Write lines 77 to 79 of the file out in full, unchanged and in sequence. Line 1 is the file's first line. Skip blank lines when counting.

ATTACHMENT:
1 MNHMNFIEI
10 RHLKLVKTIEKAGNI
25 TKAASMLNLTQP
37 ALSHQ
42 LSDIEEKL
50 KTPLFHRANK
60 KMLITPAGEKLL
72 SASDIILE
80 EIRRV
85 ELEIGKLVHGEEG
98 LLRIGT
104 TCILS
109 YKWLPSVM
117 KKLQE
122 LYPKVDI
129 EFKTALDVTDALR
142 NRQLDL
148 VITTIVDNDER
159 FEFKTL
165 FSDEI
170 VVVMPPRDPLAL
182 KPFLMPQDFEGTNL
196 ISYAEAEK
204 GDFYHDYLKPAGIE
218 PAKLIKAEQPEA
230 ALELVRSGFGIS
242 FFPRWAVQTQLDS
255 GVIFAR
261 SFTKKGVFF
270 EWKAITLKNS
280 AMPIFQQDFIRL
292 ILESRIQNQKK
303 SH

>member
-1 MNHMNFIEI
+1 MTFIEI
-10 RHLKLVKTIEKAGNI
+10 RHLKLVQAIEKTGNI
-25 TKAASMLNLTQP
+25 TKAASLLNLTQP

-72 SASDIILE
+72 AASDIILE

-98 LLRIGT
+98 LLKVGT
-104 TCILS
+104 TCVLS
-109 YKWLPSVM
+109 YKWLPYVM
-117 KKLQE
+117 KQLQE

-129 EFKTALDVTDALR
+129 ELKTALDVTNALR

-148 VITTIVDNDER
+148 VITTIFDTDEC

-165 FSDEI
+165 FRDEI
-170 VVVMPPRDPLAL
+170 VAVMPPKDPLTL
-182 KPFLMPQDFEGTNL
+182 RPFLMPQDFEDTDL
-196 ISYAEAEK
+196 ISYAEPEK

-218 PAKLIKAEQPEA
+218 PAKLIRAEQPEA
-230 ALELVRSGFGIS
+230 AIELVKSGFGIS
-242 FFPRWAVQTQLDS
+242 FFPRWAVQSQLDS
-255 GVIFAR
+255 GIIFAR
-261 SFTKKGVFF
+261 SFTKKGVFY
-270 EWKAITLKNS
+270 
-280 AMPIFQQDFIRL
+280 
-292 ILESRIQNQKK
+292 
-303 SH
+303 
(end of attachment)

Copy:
-292 ILESRIQNQKK
+292 
-303 SH